San Diego Business Journal With Convenience Comes Sponsorship,
Privacy Trade-offs

he numbers are staggering.

In 1999, 34.7 million people sought medical information on the Web.

E-health companies are springing up on a daily basis. There are curently some 15,000 health sites from which people can get online prescriptions or learn about an HIV cocktail drug.

In San Diego County, three E-health companies are attempting to gain recognition in the fiercely competitive cyberspace.

Women First HealthCare Inc. markets health care products, such as fitness apparel, lingerie and skin care products targeting its health care information online to women ages 35 to 69.

The San Diego-based publicly traded firm is in final negotiations with a major online drug store to market its pharmaceutical products, said Susan Dub & #233;, senior vice president at Women First.

Another local E-health firm, iMetrikus Inc., offers patients with a chronic disease and their health care providers free information on its recently launched Web site, MyHealthChannel.com.

The privately held Carlsbad-based 32-member firm launched its first Web site, PhysicianChannel.com, in August. But the site never took off, because doctors hesitated to logging patients' medical records online, a company official said.

- Web Site Expected

To Boost Revenues

A third Web site in development is expected to boost revenues for iMetrikus. TherametricsChannel.com will allow health care affiliates to form alliances and buy data from unidentified consumers accessing iMetrikus' sites, company officials said.

The business model streamlines revenue through advertising, 'Net-based partnerships and sponsorships.

1-800 Call Doc, a company which has nine doctors making some 800 house calls a month in San Diego alone, is testing an online medical records' system comprising less than 20 local patients.

The privately held San Diego-based firm is betting its online system will achieve significant savings in administrative and overhead costs by eliminating paperwork, faxes and phone calls, and cutting back on doctors' valuable time.

Sophisticated technology allowing doctors to link patients' medical devices to a notebook computer for automated test results will also bolster savings, said Mike Struhs, vice president of marketing at 1-800 Call Doc.

- Opening Lines

Of Communication

The company aims for interactive communication between patients and doctors, between doctors and patients' relatives, and among doctors. That is, if patients give their consent.

It is hoped the site will be up by August. The company hopes to generate revenue from advertising and sales with online partners.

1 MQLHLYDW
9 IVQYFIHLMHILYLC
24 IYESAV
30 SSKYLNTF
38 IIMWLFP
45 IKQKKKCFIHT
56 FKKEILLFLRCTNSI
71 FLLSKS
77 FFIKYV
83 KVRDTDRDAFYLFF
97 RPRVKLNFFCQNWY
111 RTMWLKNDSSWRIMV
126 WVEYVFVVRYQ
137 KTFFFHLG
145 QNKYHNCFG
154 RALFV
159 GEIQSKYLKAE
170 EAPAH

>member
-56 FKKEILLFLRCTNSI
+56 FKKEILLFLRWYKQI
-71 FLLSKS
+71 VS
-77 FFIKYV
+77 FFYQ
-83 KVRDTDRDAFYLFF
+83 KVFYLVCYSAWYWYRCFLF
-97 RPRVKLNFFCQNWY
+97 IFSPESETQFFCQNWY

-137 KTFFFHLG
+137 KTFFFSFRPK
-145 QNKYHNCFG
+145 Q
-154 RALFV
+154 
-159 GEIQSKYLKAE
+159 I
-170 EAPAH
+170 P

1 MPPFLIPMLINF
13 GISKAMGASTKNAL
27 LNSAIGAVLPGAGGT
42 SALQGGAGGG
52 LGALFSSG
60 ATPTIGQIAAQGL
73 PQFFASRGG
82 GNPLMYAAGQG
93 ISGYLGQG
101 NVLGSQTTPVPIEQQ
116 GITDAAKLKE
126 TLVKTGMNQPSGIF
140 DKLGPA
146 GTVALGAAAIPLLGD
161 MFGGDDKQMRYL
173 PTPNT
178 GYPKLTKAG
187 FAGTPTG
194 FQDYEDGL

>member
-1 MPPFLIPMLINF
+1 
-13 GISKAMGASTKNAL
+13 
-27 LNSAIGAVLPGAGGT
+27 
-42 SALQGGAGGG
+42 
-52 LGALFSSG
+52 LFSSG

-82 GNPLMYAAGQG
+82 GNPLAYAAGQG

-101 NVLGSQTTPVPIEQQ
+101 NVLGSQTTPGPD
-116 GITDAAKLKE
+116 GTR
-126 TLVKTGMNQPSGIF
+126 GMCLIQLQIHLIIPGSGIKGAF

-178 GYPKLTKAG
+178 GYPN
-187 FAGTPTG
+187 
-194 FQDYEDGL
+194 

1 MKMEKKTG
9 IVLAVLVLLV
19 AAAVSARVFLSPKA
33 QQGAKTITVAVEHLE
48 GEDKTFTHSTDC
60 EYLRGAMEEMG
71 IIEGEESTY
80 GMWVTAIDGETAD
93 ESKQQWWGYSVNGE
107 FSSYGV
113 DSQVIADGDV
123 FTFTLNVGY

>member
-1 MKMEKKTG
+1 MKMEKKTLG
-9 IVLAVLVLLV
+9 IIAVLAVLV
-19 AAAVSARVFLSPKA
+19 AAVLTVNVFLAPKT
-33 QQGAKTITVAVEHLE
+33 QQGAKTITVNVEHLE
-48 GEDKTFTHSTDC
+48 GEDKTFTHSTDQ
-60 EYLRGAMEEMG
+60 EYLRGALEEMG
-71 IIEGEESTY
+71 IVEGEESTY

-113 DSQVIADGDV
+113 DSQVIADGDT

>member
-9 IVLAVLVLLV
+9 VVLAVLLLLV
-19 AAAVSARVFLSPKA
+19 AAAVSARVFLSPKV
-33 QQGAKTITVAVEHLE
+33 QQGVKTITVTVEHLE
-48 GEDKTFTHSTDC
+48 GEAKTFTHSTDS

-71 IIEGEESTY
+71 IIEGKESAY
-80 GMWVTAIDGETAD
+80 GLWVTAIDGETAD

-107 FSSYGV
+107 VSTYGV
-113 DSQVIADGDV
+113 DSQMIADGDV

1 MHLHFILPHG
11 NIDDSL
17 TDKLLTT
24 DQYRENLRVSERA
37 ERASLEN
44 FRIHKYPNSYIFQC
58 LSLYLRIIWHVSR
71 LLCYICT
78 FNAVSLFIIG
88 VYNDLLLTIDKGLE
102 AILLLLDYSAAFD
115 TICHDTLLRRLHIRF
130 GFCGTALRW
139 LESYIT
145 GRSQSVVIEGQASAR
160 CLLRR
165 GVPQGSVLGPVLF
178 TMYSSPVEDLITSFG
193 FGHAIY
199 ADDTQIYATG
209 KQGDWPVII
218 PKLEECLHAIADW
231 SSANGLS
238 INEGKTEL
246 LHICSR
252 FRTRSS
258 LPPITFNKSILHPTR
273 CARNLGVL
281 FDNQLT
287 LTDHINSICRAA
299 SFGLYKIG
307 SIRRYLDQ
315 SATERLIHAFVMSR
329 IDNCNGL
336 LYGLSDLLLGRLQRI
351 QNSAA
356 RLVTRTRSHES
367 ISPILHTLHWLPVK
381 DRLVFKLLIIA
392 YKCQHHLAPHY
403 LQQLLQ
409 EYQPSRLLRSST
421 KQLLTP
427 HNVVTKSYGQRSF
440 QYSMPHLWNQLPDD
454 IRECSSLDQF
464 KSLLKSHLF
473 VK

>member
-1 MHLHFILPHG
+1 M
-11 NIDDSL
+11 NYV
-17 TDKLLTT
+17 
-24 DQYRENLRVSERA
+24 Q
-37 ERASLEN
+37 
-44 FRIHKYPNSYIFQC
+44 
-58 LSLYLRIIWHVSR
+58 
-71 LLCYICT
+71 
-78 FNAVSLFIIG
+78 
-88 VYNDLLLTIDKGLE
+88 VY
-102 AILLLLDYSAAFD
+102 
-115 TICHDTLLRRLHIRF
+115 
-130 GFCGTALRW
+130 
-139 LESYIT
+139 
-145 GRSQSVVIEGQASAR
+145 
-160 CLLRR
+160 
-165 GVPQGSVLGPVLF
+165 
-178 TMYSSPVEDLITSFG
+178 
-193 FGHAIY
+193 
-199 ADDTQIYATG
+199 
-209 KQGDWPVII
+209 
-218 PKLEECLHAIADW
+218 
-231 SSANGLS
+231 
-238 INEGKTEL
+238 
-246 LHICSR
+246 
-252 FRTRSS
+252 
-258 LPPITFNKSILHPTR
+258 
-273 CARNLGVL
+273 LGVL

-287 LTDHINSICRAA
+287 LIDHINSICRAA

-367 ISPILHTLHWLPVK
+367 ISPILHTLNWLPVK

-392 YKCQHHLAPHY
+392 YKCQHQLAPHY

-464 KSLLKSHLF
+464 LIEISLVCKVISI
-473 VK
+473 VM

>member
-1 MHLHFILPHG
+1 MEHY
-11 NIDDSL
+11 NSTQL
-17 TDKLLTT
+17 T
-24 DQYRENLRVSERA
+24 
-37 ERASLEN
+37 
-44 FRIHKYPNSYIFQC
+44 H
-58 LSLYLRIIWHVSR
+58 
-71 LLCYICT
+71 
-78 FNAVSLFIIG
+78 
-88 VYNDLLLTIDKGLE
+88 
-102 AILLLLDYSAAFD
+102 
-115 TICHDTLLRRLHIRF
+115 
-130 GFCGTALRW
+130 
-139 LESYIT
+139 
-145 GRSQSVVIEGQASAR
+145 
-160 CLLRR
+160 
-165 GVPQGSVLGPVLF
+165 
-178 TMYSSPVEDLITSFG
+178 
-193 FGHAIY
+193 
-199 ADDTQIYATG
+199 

To say the stakes are high for E-health firms is an understatement.

They have high hopes for reaping the benefits from the expected explosion of online shoppers , a marketplace with a potential of more than $800 billion by 2003, according to an USD study. And this figure doesn't include the potential revenues from selling collected consumer information to marketers and advertisers.

But, there is a downside.

Reports of inaccurate medical information and shady online pharmacies have left many consumers worried.

- Consumers Frustrated

By Critical Online Report

A Feb. 1 report by the California HealthCare Foundation blasted online health sites for sharing personal information without proper warnings.

Nearly everyone in the online health care industry is worried about eroding consumer trust. But Internet companies insist they are capable of regulating themselves. Many expect online-privacy legislation to be a major bipartisan issue in Congress this year.

Gary Schneider, an associate professor of accounting and information systems at the School of Business at USD, remains skeptical.

"It'll take a noteworthy kind of horrible thing before Congress will hold hearings," Schneider said. For now, consumers have to act on the good faith of Net firms and trust their privacy statements, he added.

"If someone tells you the information is safe, there is an excellent chance they are being honest," Schneider said. "But there is a small chance they are not."

- Disclaimer Offered

As Warning To Surfers

IMetrikus has a long disclaimer prompting Internet users about encryptions and safety precautions. But, it remains to be seen how many visitors are willing to give out personal information.